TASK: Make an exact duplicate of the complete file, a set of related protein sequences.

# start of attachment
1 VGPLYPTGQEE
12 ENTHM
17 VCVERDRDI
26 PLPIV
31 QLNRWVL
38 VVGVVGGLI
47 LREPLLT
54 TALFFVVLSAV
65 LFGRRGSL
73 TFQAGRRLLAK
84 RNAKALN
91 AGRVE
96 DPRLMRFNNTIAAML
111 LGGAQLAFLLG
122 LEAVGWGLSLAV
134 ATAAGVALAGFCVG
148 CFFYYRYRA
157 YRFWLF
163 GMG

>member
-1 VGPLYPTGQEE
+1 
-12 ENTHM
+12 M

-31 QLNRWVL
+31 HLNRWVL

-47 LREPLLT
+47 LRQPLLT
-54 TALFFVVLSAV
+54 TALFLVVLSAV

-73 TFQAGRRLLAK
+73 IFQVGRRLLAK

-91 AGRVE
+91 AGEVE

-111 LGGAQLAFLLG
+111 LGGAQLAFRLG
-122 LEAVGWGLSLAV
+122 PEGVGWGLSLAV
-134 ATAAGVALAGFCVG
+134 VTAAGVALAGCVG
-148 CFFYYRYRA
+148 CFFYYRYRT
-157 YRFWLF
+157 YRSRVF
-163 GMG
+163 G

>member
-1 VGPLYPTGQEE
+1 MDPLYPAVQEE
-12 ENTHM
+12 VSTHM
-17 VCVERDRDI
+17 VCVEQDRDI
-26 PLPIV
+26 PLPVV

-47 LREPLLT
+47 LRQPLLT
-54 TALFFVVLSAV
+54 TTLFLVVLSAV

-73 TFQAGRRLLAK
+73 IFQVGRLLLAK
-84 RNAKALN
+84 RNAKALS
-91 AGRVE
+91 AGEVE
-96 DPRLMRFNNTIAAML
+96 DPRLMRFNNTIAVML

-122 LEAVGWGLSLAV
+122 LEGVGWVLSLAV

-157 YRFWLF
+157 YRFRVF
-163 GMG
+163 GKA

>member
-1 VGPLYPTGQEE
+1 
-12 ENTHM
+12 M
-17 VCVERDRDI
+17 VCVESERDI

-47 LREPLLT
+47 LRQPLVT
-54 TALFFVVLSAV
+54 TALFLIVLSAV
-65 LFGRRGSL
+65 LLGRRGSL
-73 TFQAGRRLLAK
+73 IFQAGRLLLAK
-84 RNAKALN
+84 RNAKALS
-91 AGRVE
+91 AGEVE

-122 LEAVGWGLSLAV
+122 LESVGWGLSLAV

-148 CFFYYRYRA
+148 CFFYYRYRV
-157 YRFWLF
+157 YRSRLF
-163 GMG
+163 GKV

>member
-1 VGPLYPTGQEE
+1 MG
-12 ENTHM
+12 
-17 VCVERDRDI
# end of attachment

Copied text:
1 VGPLYPTGQEE
12 ENTHM
17 VCVERDRDI
26 PLPIV
31 QLNRWVL
38 VVGVVGGLI
47 LREPLLT
54 TALFFVVLSAV
65 LFGRRGSL
73 TFQAGRRLLAK
84 RNAKALN
91 AGRVE
96 DPRLMRFNNTIAAML
111 LGGAQLAFLLG
122 LEAVGWGLSLAV
134 ATAAGVALAGFCVG
148 CFFYYRYRA
157 YRFWLF
163 GMG

>member
-1 VGPLYPTGQEE
+1 
-12 ENTHM
+12 M

-31 QLNRWVL
+31 HLNRWVL

-47 LREPLLT
+47 LRQPLLT
-54 TALFFVVLSAV
+54 TALFLVVLSAV

-73 TFQAGRRLLAK
+73 IFQVGRRLLAK

-91 AGRVE
+91 AGEVE

-111 LGGAQLAFLLG
+111 LGGAQLAFRLG
-122 LEAVGWGLSLAV
+122 PEGVGWGLSLAV
-134 ATAAGVALAGFCVG
+134 VTAAGVALAGCVG
-148 CFFYYRYRA
+148 CFFYYRYRT
-157 YRFWLF
+157 YRSRVF
-163 GMG
+163 G

>member
-1 VGPLYPTGQEE
+1 MDPLYPAVQEE
-12 ENTHM
+12 VSTHM
-17 VCVERDRDI
+17 VCVEQDRDI
-26 PLPIV
+26 PLPVV

-47 LREPLLT
+47 LRQPLLT
-54 TALFFVVLSAV
+54 TTLFLVVLSAV

-73 TFQAGRRLLAK
+73 IFQVGRLLLAK
-84 RNAKALN
+84 RNAKALS
-91 AGRVE
+91 AGEVE
-96 DPRLMRFNNTIAAML
+96 DPRLMRFNNTIAVML

-122 LEAVGWGLSLAV
+122 LEGVGWVLSLAV

-157 YRFWLF
+157 YRFRVF
-163 GMG
+163 GKA

>member
-1 VGPLYPTGQEE
+1 
-12 ENTHM
+12 M
-17 VCVERDRDI
+17 VCVESERDI

-47 LREPLLT
+47 LRQPLVT
-54 TALFFVVLSAV
+54 TALFLIVLSAV
-65 LFGRRGSL
+65 LLGRRGSL
-73 TFQAGRRLLAK
+73 IFQAGRLLLAK
-84 RNAKALN
+84 RNAKALS
-91 AGRVE
+91 AGEVE

-122 LEAVGWGLSLAV
+122 LESVGWGLSLAV

-148 CFFYYRYRA
+148 CFFYYRYRV
-157 YRFWLF
+157 YRSRLF
-163 GMG
+163 GKV

>member
-1 VGPLYPTGQEE
+1 MG
-12 ENTHM
+12 
-17 VCVERDRDI